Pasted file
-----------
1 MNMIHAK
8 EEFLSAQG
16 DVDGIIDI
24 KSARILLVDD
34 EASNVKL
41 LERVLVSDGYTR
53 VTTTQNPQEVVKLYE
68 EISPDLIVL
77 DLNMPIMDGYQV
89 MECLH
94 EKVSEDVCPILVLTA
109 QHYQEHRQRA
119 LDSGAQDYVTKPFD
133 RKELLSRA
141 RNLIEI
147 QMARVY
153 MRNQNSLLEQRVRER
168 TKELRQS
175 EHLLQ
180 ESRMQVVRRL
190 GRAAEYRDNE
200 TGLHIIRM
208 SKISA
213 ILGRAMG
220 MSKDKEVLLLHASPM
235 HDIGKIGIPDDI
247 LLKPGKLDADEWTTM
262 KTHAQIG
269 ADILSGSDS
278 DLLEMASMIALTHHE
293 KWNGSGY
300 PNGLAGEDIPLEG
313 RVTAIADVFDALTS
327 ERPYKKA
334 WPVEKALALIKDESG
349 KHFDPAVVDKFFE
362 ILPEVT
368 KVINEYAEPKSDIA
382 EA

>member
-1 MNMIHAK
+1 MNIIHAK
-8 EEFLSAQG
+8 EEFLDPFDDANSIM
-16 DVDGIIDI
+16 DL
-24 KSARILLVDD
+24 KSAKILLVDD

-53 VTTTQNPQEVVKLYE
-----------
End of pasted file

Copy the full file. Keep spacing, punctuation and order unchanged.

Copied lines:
1 MNMIHAK
8 EEFLSAQG
16 DVDGIIDI
24 KSARILLVDD
34 EASNVKL
41 LERVLVSDGYTR
53 VTTTQNPQEVVKLYE
68 EISPDLIVL
77 DLNMPIMDGYQV
89 MECLH
94 EKVSEDVCPILVLTA
109 QHYQEHRQRA
119 LDSGAQDYVTKPFD
133 RKELLSRA
141 RNLIEI
147 QMARVY
153 MRNQNSLLEQRVRER
168 TKELRQS
175 EHLLQ
180 ESRMQVVRRL
190 GRAAEYRDNE
200 TGLHIIRM
208 SKISA
213 ILGRAMG
220 MSKDKEVLLLHASPM
235 HDIGKIGIPDDI
247 LLKPGKLDADEWTTM
262 KTHAQIG
269 ADILSGSDS
278 DLLEMASMIALTHHE
293 KWNGSGY
300 PNGLAGEDIPLEG
313 RVTAIADVFDALTS
327 ERPYKKA
334 WPVEKALALIKDESG
349 KHFDPAVVDKFFE
362 ILPEVT
368 KVINEYAEPKSDIA
382 EA

>member
-1 MNMIHAK
+1 MNIIHAK
-8 EEFLSAQG
+8 EEFLDPFDDANSIM
-16 DVDGIIDI
+16 DL
-24 KSARILLVDD
+24 KSAKILLVDD

-53 VTTTQNPQEVVKLYE